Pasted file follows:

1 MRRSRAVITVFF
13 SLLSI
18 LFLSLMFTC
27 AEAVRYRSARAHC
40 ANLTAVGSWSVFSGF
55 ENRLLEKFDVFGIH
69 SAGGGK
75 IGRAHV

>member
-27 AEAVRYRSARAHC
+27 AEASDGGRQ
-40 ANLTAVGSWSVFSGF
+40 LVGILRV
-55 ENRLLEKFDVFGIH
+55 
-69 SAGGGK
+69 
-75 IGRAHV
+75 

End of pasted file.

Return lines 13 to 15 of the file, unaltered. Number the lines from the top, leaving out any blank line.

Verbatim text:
+40 LVGILRV
-55 ENRLLEKFDVFGIH
+55 